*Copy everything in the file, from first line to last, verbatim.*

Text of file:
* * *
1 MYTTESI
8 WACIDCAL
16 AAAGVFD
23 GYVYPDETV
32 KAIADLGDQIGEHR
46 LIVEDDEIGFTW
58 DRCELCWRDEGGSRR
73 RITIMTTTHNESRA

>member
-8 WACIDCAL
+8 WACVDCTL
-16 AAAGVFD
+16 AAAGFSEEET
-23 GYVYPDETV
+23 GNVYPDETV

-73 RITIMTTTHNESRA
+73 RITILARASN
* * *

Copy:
1 MYTTESI
8 WACIDCAL
16 AAAGVFD
23 GYVYPDETV
32 KAIADLGDQIGEHR
46 LIVEDDEIGFTW
58 DRCELCWRDEGGSRR
73 RITIMTTTHNESRA

>member
-8 WACIDCAL
+8 WACVDCTL
-16 AAAGVFD
+16 AAAGFSEEET
-23 GYVYPDETV
+23 GNVYPDETV

-73 RITIMTTTHNESRA
+73 RITILARASN